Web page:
I bought my first Dooney & Bourke this October in an Atlanta thrift store. It showed its age, but only cost me $25. The second, I got at a local Plato’s Closet on Black Friday, which is not the usual spot to find a vintage handbag. But the 90s are back right now, and the bag looked brand new. The kelly green was still bright and I couldn’t just leave it there.
By the time I drove home, I was convinced I wasted my money. The bag looked too new considering it was supposed to date to the early 1990s. And what made me so sure about the authenticity of black bag I’d picked up the month before in Atlanta? I could tell they were both real leather, but that isn’t always enough.
I hunted for photos to compare my bags against. But designers don’t publish backlogs of their old bags or authentication guides, since counterfeiters could use them to keep getting better.
JoAnna Mertz, a Missouri reseller and Dooney & Bourke expert, relies on her private collection of print catalogs that cover decades of the brand’s all-weather leather bags. Some, she paid hundreds of dollars to obtain. She spent years learning the trade from a former veteran Dooney employee.
It’s normal for an authenticator to only be a true expert in one, or maybe a few, designer brands — not all of them. Especially for legacy brands that have been around for decades, regularly changing style, hardware, branding, tags, stamps and stickers. It’s a lot of knowledge to amass.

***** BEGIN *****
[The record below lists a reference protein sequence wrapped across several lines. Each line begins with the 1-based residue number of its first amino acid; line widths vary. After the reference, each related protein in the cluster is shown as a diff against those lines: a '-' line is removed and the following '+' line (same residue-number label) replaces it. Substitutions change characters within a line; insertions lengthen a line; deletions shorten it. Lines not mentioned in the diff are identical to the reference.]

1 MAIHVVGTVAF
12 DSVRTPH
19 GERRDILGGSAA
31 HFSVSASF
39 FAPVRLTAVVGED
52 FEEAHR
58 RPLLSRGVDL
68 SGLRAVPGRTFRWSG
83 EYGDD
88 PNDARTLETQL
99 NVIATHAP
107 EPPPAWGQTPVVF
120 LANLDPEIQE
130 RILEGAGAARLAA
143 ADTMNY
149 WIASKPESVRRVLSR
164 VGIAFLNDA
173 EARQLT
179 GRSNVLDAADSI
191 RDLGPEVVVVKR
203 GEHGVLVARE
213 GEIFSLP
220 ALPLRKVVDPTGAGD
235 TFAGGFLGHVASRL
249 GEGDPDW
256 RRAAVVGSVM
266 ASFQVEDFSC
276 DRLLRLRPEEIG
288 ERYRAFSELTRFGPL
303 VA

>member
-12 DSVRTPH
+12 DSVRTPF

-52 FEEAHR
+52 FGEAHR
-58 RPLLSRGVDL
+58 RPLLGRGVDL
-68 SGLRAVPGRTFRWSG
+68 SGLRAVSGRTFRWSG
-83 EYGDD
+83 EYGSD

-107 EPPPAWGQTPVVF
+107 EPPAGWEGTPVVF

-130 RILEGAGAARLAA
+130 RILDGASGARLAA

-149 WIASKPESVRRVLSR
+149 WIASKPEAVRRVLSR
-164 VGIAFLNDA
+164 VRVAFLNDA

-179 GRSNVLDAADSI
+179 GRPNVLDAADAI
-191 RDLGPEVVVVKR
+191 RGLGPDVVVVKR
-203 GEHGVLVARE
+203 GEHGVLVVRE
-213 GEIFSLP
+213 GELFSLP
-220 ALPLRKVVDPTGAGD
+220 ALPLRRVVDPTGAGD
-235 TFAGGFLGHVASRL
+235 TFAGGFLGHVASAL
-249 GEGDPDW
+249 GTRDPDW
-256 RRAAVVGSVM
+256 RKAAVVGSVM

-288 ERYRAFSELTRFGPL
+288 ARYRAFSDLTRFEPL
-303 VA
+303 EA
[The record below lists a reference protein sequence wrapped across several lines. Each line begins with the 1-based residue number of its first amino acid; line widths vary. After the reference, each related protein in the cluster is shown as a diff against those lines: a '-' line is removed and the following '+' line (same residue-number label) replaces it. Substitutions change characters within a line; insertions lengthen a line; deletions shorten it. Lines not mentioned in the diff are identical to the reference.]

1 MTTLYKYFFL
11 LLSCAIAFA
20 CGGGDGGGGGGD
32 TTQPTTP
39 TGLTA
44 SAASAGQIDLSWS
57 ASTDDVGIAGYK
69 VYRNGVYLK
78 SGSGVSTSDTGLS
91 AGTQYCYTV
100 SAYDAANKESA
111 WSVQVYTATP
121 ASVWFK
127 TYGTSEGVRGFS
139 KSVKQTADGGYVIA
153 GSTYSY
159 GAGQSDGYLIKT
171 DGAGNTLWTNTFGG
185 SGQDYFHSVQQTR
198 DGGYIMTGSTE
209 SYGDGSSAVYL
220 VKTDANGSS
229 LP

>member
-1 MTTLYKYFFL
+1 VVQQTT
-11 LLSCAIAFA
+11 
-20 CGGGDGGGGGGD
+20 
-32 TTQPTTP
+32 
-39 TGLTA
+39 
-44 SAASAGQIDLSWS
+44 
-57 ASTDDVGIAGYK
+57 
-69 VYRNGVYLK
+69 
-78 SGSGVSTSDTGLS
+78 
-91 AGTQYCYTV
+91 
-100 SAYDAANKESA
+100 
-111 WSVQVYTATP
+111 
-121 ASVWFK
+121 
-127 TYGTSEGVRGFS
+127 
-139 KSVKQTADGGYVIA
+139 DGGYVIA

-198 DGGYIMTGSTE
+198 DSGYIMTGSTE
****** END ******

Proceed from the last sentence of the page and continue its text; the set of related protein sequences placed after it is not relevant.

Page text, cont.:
“I usually just need to see a picture and I know immediately,” Mertz said. “There’s only a couple that almost fooled me."
Every week people log onto to Mertz’s website — VintageDooney.Com — and email her in desperation. (She offers her service for a few dollars.) Often, she has to break the news: Sorry, you got ripped off. Mertz makes the process look easy. But here’s why it’s not.
The logos on my bags were sewn in place, not glued on both bags — good. The stitching was the right shade of yellow, also good. But the black bag had a brass zipper by the “YKK” brand. Most Dooney’s have zippers from Italian brand “RIRI.” The black bag had no sewn-in tag with a serial number, which the blogs told me was not good. The green bag had its serial number tag cut out, leaving only a few threads behind.
A bag’s hardware can be key in this process. I decided my black bag must have been a really good fake from the 80s or 90s because it didn’t have the Italian zipper. With how new the green one looked, I decided it could be a new knockoff of a vintage design.
Mertz set me straight: They were both real, and they’re both early bags from the late 80s or early 90s. So why all the inconsistencies to what I found on purse forums? It’s not that they were wrong — it’s just that there are so many variables.
The black bag was manufactured early, before Dooney started the sewn-in tags with numbers. Although the “YKK” zipper wasn’t as common, it was used in the bag I found. As for the green bag? Its like-new looks are just a testament to how well Dooney’s all-weather leather bags can hold up. The tag was likely sliced because, back in the 1990s, Dooney cut the serial numbers off bags it deemed to have even minor imperfections. Those bags would be sold at a discount at outlets.
But counterfeiters even use that nugget of Dooney’s past and slice their own tags in efforts to pass off their fakes as outlet bags. Seriously, this process is maddening. Some counterfeits will have every key indicator a bag should have to be real: tags, serial number, stamps, authenticity cards — and still be totally fake, sometimes a design the brand never made.
Authentic Vintage Dooney and Bourke